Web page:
Hack (technology)



All of the modern meanings seem to be rooted in its widespread use as slang throughout the Massachusetts Institute of Technology (MIT), starting in the 1960s. There, the original meaning of "hack" was an elaborate and flamboyant student prank; it was used with hacker, meaning "one who perpetrates a hack". Past MIT hacks include:

* Covering the university's signature "Great Dome" (which seems to be something of a magnet for hacks) with tin foil
* Putting a fake (but convincing) MIT Campus Police cruiser on the Dome
* Putting a fake (but convincing) fire truck on the Dome.
* Decorating the Dome as R2-D2
* Hiding the university president's office by covering its entrance with a fake bulletin board
* Inflating a huge balloon on the playing field during a Harvard-Yale football game
* Turning the MIT Dome into a giant baseball with a Red-Sox logo after the Red-Sox won the World Series
* Making an image of Trogdor out of post-it notes
* Turning the Great Dome (again) into a beanie, complete with forty-foot spinning propellor on top and a detailed removal manual left at the base of the propellor.

Over time, the meaning of the word there was expanded, perhaps through contact with the amateur radio community. It came to mean either a kludge, or the opposite of a kludge, as in a clever or elegant solution to a difficult problem. In the term "hack value" it also acquired a meaning of anything that was simultaneously fun and clever.

The initial hacker community at MIT, particularly those associated with the Tech Model Railroad Club, applied this pre-existing local slang to computer programming, producing the variant which first came into common use outside MIT. A "hack" now meant a clever or quick fix to a computer program problem, as in "That hack you made last night to the editor is working well". A hacker came into the lexicon as meaning one who hacks, using this definition. The surface implication (which might be a modest mocking and play on the literary definition) was a casual attempt to fix the problem, but the deeper meaning was something more clever and thus impressive.

It was used especially among US university computing center staff, such as those at Stanford in the period beginning approximately in the mid-1960s. The context determined whether the complimentary or derogatory meanings were implied. Phrases such as "ugly hack" or "quick hack" generally referred to the latter meaning; phrases such as "cool hack" or "neat hack" referred to the former.

In modern computer programming, a "hack" can refer to a solution or method which functions correctly but which is "ugly" in its concept, which works outside the accepted structures and norms of the environment, or which is not easily extendable or maintainable (see kludge).

In a similar vein, a "hack" may refer to works outside of computer programming. For example, a math hack means a clever solution to a mathematical problem. The GNU General Public License has been described as a copyright hack because it cleverly uses the copyright laws for a purpose the lawmakers did not foresee. All of these uses now also seem to be spreading beyond MIT as well.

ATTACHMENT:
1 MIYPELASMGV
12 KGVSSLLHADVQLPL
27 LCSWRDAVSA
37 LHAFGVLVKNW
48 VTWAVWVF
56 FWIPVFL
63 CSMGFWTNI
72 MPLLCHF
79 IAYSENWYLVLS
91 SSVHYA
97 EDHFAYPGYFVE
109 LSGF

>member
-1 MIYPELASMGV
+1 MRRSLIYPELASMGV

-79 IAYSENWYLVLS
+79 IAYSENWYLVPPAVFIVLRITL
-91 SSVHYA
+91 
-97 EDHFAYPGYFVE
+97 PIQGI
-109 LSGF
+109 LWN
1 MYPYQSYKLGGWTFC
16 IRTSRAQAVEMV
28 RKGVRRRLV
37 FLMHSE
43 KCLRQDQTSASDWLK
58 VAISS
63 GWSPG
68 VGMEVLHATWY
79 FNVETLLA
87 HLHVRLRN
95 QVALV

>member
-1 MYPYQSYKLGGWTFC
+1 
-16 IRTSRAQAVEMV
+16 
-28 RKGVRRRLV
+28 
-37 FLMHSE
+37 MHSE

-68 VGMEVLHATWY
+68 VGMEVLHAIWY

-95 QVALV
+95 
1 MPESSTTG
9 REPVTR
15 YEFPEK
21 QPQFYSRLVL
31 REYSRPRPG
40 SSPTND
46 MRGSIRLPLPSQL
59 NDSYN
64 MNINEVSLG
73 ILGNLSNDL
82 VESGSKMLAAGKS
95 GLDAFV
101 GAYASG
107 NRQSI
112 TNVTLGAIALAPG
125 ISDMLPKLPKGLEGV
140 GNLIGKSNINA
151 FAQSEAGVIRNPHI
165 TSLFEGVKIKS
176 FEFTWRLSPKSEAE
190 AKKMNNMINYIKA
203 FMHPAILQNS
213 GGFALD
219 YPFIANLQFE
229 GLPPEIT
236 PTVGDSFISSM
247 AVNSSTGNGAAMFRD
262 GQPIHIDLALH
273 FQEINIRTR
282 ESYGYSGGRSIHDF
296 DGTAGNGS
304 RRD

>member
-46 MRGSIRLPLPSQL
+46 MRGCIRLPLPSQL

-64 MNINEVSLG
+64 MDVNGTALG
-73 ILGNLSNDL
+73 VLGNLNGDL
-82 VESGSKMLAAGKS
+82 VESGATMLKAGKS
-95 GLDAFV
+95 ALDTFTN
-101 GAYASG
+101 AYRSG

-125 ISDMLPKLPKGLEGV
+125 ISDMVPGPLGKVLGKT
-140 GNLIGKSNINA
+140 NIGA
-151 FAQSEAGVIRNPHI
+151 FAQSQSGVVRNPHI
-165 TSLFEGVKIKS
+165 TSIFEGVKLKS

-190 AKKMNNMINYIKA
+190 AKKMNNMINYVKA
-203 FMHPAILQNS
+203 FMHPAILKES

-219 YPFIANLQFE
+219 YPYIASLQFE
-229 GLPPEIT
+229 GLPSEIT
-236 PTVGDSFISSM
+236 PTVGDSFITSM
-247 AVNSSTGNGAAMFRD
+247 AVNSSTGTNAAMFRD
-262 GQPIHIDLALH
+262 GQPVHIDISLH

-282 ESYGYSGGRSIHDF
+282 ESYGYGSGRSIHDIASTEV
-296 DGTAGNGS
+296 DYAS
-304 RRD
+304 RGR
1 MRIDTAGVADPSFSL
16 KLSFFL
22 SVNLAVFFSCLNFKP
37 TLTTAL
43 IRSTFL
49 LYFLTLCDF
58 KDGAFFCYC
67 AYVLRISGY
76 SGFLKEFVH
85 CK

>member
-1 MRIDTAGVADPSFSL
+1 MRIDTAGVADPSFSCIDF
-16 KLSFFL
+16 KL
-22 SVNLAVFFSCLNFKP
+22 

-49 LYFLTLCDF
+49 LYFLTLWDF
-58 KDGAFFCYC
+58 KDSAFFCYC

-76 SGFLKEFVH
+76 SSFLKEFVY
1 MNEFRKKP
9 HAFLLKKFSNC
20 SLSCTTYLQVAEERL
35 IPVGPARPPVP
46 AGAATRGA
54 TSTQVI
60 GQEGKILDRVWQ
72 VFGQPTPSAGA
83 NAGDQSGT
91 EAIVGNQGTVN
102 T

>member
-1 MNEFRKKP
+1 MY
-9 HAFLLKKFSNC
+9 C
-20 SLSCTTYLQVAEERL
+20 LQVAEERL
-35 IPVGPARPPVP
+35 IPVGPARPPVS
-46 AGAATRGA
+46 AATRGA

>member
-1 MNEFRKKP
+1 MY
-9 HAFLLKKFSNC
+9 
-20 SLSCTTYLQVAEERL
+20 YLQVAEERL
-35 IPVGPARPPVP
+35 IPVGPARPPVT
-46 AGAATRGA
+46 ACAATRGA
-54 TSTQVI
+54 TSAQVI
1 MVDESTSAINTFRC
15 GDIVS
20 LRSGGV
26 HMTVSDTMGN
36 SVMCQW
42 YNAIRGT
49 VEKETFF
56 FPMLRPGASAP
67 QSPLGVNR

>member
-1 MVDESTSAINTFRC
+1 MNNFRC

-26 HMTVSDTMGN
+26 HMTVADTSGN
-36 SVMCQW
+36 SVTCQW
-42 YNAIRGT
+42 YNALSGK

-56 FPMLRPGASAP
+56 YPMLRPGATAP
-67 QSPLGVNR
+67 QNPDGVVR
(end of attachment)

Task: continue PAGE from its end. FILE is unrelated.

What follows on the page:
The term has since acquired an additional and now more common meaning, since approximately the 1980s; this more modern definition was initially associated with crackers. This growing use of the term "hack" is to refer to a program that (sometimes illegally) modifies another program, often a computer game, giving the user access to features otherwise inaccessible to them. As an example of this use, for Palm OS users (until the 4th iteration of this operating system), a "hack" refers to an extension of the operating system which provides additional functionality. The general media also uses this term to describe the act of illegally breaking into a computer. The term is additionally used to refer to attempts to gain low-level access to hardware such as a graphing calculator, video game console, or other device (see CueCat for a notorious example) to expose or add functionality to a device that was unintended for use by end users by the company who created it. While it is generally accepted as a way of creating additional markets for such devices (and software as well), companies take different and sometimes inconsistent attitudes towards such practices, ranging from open acceptance (such as Texas Instruments for its graphing calculators and Lego for its Lego Mindstorms robotics gear) to outright hostility (such as Microsoft's attempts to lock out Xbox hackers or the DRM routines on Blu-Ray players designed to sabotage compromised players). Such activity is generally considered to exist in a legal gray area.

Sometimes the jargon used by hackers is thought of as a language in its own right, called hackish (see the Jargon file). This should not be confused with "1337" or "leetspeak."Permission is granted to copy, distribute and/or modify this document under the terms of the GNU Free Documentation License, Version 1.2 or any later version published by the Free Software Foundation; with no Invariant Sections, with no Front-Cover Texts, and with no Back-Cover Texts.
Virtual Magic is a human knowledge database blog. Text Based On Information From Wikipedia, Under The GNU Free Documentation License. Copyright (c) 2007 Virtual Magic. Permission is granted to copy, distribute and/or modify this document under the terms of the GNU Free Documentation License, Version 1.1 or any later version published by the Free Software Foundation; with no Invariant Sections, no Front-Cover Texts and no Back-Cover Texts. A copy of the license is included in the section entitled "GNU Free Documentation License".

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